The merry month of May saw Merry Hell’s female vocalist Virginia Kettle, perform both solo and with the accompaniment of a few of her band members. And it wasn’t the first time this lovely singer song-writer from Chester had performed for us in her own right, for¬†way back before her time with Merry Hell, the then Virginia Barrett played a support spot¬†during the club‚Äôs early days¬†at The White Horse.

July saw another Showcase, this time by Rhyl’s Kevin Wardman, followed in October with a concert by the honey-voiced Irishman, Anthony John Clarke.

Our last gig of the year saw Virginia return with her husband John and the rest of the Kettle brothers for a concert by the six-piece incarnation of folk-rock legends Merry Hell. Playing to a capacity audience, they did what Merry Hell do best and knocked our folkin’ socks off!

Click to read the reviews from our 2017 concerts


Fantastic Floor Spots

In addition to the concerts and showcase sets, we enjoy fabulous music every single Thursday of the year of course (bar Christmas), when a multitude of talented musicians turn up week after week to perform floor spots.

We have our solid core of regulars as well as those who visit on an occasional basis, making for an interesting and varied program, as we never know until last minute, who might turn up on the night. And it’s surprising how many times we find ourselves welcoming new faces to the club.

The Long-Service Award must surely go to Tom and Lynda Degney, followed closely by Joe Lyon and Richard Davies, four musicians who rarely miss a music night.

The Long-Distance Award goes to our Aussie friend¬†Karen White, or the ‚ÄúQuintessential Quirk‚ÄĚ, as she is known in Queensland. Karen makes an annual folk pilgrimage to the UK and always makes at least one appearance at The Feathers.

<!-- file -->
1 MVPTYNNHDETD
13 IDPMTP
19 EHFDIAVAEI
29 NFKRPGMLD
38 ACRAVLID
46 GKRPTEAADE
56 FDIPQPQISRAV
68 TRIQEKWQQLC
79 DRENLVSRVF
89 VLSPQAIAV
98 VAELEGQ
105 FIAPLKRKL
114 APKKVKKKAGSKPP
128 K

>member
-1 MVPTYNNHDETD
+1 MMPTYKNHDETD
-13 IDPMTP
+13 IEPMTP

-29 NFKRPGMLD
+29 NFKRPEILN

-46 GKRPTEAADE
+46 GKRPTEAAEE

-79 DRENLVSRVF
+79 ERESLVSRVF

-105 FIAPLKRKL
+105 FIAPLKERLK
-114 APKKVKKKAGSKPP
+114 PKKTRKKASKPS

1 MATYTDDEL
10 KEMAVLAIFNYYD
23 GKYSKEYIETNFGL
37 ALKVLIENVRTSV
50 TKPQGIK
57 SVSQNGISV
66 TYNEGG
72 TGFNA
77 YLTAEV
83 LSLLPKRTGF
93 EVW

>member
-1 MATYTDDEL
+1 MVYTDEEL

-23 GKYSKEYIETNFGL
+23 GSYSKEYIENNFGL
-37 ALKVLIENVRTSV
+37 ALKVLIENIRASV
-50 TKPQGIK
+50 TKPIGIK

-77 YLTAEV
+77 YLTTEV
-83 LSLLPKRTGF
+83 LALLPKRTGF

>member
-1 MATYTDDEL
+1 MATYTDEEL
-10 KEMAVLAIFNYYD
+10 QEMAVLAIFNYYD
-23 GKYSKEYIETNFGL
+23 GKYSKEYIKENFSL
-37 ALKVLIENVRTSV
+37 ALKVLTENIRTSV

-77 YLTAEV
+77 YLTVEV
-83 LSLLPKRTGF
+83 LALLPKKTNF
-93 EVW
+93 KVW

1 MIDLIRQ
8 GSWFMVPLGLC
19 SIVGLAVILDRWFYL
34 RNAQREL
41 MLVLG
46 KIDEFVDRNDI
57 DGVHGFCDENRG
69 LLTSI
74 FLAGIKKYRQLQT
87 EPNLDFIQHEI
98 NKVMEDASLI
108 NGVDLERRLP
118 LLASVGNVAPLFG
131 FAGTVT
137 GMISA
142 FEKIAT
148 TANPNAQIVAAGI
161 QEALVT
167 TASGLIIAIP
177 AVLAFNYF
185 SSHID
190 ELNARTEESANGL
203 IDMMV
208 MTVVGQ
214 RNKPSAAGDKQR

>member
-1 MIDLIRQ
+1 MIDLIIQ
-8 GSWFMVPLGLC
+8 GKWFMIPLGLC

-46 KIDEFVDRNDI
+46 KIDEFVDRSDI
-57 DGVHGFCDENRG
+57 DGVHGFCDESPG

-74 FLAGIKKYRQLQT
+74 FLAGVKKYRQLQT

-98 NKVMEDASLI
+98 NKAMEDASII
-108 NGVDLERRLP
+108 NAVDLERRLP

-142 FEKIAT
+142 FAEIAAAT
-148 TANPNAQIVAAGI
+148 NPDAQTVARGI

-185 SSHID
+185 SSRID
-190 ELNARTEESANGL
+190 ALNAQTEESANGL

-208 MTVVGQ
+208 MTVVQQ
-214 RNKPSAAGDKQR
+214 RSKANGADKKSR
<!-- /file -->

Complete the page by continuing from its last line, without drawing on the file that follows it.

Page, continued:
It would be impossible to mention all of our wonderful members and visitors here, but I would like to say how much I enjoy seeing the many collaborations that ‘just happen’ and some of the bands that are formed by members.

The Tom, Dick and Harry Band is well known to us of course. Their bassist, John Rowell has also been keeping busy performing as a duo with Chester Weiss, as well as rekindling his musical association with the club’s founder Llinos Finnie, forming a new band “Breeze” along with Neil Wilkinson.

New to the club this year were Pete and Di, who later joined up with Dom to form “The Amazing Clouds”. Harri Owen and Oli Bradley-Hughes teamed up with young Tom Jones to form the “Clwydian Rangers”.

And it is always good to see Mick Watson make an occasional return to Ruthin AllStyles with pianist Ian, and their lovely wives Gilly and Gill, performing as the band Jabberwocky.

Gill, Ian, Gilly and Mick

Some 2017 highlights in pictures
Click to enlarge

And the bells were ringing out for Christmas day

By |December 27th, 2017|0 Comments

Never mind “It’s All About The Bass”; last Thursday it was All About The Hats …and the jumpers, and the zany glasses, and the fairy lights.

Most of all, it was All About The Music, as forty five friends flocked to The Feathers in festive mood to party on our final Singers’ Night of 2017.